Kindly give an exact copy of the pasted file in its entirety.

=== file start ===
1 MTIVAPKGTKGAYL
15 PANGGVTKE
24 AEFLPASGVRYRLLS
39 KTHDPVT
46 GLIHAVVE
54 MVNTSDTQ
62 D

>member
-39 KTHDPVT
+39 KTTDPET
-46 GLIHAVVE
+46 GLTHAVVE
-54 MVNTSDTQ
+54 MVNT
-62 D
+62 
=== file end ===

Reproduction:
1 MTIVAPKGTKGAYL
15 PANGGVTKE
24 AEFLPASGVRYRLLS
39 KTHDPVT
46 GLIHAVVE
54 MVNTSDTQ
62 D

>member
-39 KTHDPVT
+39 KTTDPET
-46 GLIHAVVE
+46 GLTHAVVE
-54 MVNTSDTQ
+54 MVNT
-62 D
+62 